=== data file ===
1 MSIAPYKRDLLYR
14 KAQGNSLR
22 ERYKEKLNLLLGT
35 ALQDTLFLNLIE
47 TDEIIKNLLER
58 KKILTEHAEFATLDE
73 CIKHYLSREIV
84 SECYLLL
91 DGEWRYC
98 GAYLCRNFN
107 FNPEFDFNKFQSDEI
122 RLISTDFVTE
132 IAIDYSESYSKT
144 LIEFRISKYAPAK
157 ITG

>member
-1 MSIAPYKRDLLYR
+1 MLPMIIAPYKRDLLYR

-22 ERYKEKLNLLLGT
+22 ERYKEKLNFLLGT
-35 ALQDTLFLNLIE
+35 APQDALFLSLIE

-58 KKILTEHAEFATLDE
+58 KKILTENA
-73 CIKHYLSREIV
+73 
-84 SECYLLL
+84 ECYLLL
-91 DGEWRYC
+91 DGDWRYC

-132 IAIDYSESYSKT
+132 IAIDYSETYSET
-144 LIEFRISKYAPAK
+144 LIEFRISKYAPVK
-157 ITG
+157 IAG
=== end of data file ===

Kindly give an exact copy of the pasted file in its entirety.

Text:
1 MSIAPYKRDLLYR
14 KAQGNSLR
22 ERYKEKLNLLLGT
35 ALQDTLFLNLIE
47 TDEIIKNLLER
58 KKILTEHAEFATLDE
73 CIKHYLSREIV
84 SECYLLL
91 DGEWRYC
98 GAYLCRNFN
107 FNPEFDFNKFQSDEI
122 RLISTDFVTE
132 IAIDYSESYSKT
144 LIEFRISKYAPAK
157 ITG

>member
-1 MSIAPYKRDLLYR
+1 MLPMIIAPYKRDLLYR

-22 ERYKEKLNLLLGT
+22 ERYKEKLNFLLGT
-35 ALQDTLFLNLIE
+35 APQDALFLSLIE

-58 KKILTEHAEFATLDE
+58 KKILTENA
-73 CIKHYLSREIV
+73 
-84 SECYLLL
+84 ECYLLL
-91 DGEWRYC
+91 DGDWRYC

-132 IAIDYSESYSKT
+132 IAIDYSETYSET
-144 LIEFRISKYAPAK
+144 LIEFRISKYAPVK
-157 ITG
+157 IAG